Subject(s)
Betacoronavirus , Coronavirus Infections/prevention & control , Health Personnel , Occupational Diseases/etiology , Pandemics/prevention & control , Personal Protective Equipment/adverse effects , Pneumonia, Viral/prevention & control , Skin Diseases/etiology , COVID-19 , Dermatitis, Contact/etiology , Exanthema/etiology , Female , Humans , Male , Masks/adverse effects , Protective Clothing/adverse effects , Pruritus/etiology , Respiratory Protective Devices/adverse effects , SARS-CoV-2 , Surveys and Questionnaires
15.
Dermatol Ther ; 33(5): e13477, 2020 09.
Article in English | MEDLINE | ID: covidwho-154930

ABSTRACT

Coronavirus disease 2019 (COVID-19) is an infectious disease, caused by severe acute respiratory syndrome (SARS)-CoV-2, that broke out in December 2019. In just 4 months it has spread to almost every country in the world and up to April 18, 2020, the virus has infected more than two million people. Itch is the most common symptom in dermatology and a frequent one of systemic diseases. The association of itch and viral diseases has been widely documented; however, the actual prevalence of itch in the patients suffering from new the SARS-CoV-2 infection is still unknown. In this paper, we present a review of the available literature on the topic of itch in the affected population. Moreover, we have also analyzed different aspects of itch associated with COVID-19 pandemic, not directly related to the viral infection. Those included use of chemicals, hand sanitizers, common use of personal protective equipment and psychosocial stress.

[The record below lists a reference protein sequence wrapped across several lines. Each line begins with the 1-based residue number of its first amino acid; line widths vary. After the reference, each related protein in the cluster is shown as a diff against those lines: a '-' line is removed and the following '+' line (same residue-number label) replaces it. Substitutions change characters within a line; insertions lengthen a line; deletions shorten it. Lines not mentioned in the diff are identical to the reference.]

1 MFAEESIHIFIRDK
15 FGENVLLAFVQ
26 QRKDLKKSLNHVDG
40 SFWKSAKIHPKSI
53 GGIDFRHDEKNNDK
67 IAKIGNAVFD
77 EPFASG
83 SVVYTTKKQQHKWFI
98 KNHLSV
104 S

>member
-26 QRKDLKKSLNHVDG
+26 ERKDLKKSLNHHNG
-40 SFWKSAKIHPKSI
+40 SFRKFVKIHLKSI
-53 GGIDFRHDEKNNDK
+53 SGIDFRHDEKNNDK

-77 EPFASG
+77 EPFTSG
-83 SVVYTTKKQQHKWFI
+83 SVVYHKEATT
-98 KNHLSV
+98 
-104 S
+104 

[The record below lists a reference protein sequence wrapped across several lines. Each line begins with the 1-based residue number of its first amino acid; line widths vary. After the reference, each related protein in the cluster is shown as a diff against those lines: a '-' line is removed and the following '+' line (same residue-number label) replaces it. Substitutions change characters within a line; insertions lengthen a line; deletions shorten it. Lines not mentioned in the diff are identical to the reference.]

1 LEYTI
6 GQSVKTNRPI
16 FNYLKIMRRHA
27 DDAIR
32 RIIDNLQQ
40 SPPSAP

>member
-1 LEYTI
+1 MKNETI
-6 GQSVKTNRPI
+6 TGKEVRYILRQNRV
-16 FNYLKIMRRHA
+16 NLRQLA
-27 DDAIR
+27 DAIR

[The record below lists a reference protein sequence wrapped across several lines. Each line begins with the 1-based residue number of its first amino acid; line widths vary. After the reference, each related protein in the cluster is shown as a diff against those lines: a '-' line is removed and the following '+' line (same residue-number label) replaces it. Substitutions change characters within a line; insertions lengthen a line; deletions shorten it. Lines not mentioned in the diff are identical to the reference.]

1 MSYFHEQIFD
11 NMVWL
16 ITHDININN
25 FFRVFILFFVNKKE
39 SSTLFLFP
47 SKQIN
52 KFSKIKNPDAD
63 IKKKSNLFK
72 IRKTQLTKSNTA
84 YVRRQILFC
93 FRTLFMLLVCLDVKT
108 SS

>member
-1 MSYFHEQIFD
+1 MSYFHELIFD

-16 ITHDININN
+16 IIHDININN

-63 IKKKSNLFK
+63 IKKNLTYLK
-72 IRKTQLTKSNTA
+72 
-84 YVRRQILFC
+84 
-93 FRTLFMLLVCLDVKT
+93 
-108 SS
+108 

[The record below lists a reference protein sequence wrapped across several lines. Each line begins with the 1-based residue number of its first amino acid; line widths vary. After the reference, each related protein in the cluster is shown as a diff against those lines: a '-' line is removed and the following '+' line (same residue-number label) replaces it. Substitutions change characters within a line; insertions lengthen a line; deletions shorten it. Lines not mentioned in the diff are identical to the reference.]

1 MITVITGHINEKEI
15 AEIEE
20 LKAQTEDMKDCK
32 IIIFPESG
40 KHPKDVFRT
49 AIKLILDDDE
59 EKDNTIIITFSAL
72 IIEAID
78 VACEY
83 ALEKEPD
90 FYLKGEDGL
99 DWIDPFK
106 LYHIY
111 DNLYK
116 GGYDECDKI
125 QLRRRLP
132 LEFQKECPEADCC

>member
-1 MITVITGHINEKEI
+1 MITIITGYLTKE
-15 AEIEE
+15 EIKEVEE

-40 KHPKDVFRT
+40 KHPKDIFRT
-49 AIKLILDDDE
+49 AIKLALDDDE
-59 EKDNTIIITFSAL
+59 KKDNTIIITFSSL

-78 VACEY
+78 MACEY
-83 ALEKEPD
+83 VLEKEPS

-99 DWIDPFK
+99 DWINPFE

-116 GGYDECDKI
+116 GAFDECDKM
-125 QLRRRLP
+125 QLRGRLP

Subject(s)
COVID-19/complications , Pruritus/etiology , SARS-CoV-2 , COVID-19/epidemiology , Humans , Personal Protective Equipment/adverse effects , Pruritus/chemically induced , Stress, Psychological/complications